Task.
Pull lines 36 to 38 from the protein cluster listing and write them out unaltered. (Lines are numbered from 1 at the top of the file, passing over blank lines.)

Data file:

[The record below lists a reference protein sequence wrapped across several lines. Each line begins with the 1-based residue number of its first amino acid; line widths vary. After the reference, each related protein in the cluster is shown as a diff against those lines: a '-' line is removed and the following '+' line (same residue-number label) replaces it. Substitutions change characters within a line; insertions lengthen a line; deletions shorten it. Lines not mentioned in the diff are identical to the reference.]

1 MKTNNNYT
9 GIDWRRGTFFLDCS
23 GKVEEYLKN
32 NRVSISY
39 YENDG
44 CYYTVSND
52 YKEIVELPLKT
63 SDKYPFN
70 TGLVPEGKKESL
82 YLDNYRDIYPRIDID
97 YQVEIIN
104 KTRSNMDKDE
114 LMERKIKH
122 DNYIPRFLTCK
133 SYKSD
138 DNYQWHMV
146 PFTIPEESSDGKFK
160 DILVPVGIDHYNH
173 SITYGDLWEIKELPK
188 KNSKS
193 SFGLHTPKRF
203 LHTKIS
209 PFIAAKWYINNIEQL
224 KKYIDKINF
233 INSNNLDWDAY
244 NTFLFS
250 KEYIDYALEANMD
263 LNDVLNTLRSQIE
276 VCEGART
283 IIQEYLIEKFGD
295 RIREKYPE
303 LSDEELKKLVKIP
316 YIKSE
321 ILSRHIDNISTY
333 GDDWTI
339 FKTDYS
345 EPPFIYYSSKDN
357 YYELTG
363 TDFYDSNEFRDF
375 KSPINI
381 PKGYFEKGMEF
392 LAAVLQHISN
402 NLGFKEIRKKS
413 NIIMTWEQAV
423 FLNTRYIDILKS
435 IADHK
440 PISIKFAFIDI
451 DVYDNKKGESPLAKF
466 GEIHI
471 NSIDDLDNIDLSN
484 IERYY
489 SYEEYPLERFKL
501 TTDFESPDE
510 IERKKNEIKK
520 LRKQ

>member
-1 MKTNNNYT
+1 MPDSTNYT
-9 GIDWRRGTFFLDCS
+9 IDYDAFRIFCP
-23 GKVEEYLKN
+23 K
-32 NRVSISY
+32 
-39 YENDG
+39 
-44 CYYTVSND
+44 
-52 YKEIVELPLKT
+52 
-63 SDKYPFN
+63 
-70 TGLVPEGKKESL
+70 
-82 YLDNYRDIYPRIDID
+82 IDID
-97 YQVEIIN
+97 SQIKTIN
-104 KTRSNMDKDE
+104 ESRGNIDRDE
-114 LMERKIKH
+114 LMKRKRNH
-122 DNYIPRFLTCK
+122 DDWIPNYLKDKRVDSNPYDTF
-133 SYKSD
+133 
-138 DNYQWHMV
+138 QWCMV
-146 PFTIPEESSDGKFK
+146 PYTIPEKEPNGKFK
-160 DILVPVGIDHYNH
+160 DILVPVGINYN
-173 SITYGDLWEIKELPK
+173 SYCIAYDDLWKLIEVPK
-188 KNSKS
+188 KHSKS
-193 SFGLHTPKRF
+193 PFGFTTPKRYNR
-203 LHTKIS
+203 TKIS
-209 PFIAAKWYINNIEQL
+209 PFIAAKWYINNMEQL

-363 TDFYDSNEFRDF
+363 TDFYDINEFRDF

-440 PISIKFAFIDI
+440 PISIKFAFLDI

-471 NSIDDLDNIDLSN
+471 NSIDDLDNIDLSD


333 GDDWTI
339 FKTDYS
345 EPPFIYYSSKDN